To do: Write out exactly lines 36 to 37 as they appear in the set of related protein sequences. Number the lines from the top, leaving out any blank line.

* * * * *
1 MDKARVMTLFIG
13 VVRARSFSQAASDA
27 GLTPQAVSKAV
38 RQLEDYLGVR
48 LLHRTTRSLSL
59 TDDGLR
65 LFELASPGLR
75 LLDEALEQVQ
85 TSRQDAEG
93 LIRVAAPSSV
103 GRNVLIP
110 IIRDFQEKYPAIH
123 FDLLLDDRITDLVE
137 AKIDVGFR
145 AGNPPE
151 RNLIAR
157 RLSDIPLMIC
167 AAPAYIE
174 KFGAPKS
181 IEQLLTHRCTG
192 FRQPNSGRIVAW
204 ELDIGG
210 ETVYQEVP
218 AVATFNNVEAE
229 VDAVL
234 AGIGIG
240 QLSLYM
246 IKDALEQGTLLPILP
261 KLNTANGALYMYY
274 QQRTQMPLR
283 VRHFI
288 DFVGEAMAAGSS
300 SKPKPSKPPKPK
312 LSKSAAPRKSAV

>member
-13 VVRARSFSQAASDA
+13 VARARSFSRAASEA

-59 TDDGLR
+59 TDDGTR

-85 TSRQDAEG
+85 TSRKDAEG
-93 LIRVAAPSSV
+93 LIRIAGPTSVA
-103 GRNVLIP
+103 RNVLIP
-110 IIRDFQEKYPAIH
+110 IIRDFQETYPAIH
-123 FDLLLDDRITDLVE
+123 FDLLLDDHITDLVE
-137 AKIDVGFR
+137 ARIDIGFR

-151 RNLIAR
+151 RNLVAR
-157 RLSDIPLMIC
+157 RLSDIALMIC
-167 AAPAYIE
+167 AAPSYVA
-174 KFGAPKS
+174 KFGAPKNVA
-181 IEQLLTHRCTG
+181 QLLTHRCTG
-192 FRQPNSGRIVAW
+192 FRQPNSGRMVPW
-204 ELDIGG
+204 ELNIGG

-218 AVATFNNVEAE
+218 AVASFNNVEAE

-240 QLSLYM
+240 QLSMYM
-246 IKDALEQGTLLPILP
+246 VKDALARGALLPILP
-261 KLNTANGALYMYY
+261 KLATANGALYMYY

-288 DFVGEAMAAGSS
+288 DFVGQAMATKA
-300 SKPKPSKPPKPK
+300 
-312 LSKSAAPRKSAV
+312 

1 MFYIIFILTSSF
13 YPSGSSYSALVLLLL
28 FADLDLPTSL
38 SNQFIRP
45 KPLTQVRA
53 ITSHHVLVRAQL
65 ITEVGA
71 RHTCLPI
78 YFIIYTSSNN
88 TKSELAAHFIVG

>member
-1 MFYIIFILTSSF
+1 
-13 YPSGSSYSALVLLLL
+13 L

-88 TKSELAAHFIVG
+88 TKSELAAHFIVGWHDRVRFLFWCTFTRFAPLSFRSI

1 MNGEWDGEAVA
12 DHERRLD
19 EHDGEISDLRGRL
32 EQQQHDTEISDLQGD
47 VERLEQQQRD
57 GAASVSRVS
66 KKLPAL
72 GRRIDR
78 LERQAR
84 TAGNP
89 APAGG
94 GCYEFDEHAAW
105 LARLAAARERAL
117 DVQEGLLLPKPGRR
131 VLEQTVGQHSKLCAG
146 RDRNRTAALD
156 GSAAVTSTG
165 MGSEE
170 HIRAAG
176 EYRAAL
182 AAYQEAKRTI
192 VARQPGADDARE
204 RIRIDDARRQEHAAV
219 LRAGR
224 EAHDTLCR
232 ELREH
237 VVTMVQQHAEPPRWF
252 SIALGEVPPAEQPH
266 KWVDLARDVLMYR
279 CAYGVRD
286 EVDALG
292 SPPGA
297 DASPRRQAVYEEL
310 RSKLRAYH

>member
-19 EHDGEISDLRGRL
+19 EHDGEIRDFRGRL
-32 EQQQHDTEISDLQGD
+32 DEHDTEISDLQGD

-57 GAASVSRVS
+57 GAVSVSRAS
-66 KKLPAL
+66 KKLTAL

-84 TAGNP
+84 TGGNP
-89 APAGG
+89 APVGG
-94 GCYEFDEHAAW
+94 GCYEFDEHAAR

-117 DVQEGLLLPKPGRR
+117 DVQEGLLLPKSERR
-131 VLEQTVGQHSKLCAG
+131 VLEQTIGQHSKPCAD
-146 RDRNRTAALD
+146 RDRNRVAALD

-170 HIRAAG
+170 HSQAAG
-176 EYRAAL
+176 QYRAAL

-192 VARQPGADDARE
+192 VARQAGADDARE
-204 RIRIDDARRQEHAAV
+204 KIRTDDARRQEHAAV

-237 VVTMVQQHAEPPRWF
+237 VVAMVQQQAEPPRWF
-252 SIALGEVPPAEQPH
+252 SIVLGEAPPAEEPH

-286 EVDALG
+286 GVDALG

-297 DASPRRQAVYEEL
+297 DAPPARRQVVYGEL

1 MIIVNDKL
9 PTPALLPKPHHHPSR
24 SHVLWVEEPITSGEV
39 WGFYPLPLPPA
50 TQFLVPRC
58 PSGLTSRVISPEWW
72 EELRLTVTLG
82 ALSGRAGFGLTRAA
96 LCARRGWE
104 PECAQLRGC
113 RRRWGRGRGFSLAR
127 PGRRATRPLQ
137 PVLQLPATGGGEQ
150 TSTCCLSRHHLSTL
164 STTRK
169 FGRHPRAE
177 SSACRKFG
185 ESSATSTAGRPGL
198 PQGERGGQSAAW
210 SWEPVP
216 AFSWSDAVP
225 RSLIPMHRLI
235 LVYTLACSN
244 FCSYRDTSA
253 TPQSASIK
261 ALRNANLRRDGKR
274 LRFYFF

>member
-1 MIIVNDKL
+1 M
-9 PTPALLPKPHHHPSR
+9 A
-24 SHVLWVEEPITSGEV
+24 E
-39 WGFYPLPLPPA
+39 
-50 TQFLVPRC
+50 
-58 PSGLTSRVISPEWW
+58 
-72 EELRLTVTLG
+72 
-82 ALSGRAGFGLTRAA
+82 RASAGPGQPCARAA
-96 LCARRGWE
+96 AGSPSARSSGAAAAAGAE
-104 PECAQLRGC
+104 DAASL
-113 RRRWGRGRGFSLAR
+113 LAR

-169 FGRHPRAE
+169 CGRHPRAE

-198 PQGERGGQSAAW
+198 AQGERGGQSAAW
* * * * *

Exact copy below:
-13 VVRARSFSQAASDA
+13 VARARSFSRAASEA